Legion may be all about ultra-powerful mutant David Haller (Dan Stevens), but the real star of the trippy FX drama is Aubrey Plaza’s Lenny. Lenny is the favored mask of David’s equally powerful mutant brain parasite, the Shadow King. In season 1 finale "Chapter 8" Lenny finds herself decaying because David’s super friends manage to create a device to limit his evil mind parasite. And this is where I noticed a big, glaring problem.
In Legion’s perfectly baffling way, David’s mutant girlfriend Syd (Rachel Keller) ends up in an alternate reality with Lenny, who looks the worst she has all season. She’s the color of a corpse, she’s dripping tar, and she has armpit hair. Yes, armpit hair.
If you’ve ever watched a single zombie movie or TV show, you know women aren’t even allowed to have body hair in the freaking apocalypse, despite the fact they take showers about once a year and are constantly on the run from the brain-eating undead. When do they have time to lather up and whip out their Venus Embrace? We’ll never know, but heavens forbid we’re forced see these ladies with stubble.
That bizarre sensibility is what makes Lenny’s tufts of underarm hair so striking. We literally never glimpse body hair on a female body on television. It would be amazing if Legion’s decision to give a character underarm hair was in opposition to one of our most subtly misogynistic pop culture phenomenons, but it only enforces it.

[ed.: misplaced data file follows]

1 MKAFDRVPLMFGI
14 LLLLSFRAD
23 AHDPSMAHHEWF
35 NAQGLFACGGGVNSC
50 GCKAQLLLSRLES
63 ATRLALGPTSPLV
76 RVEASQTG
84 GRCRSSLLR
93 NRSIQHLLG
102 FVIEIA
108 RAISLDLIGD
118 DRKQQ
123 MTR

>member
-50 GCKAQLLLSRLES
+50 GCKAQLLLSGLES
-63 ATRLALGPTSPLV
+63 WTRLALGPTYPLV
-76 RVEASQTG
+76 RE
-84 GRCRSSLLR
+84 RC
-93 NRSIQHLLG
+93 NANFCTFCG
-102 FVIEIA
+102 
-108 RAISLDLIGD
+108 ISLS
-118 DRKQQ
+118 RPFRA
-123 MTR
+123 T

Lenny’s armpit hair solely exists to quickly and efficiently signal how decrepit her "body" is and to remind you she’s basically evil incarnate.
The villain sports other traditionally masculine aesthetics in the scene — and throughout the series — like her unkept bob cut and grimy, newsboy-ish clothes. Lenny’s lack of femininity is only amplified in the tense moment by Syd, who’s the picture of retro girlishness. The mutant purposefully looks virginal with her doe-eyed gaze and all-white outfit, complete with ladylike gloves.
Legion drives home how corrupted body haired Lenny is when she drags one tar-covered finger across Syd’s pristine lips. For all we know, the mutant instantly grew her own subversive armpit carpeting.
Over eight episodes, the X-Men-inspired drama tackled mental illness, otherness, and the over-stuffed superhero genre with more savvy than nearly any other show on television. Let's hope Legion can add women's bodies to that list of success stories next season.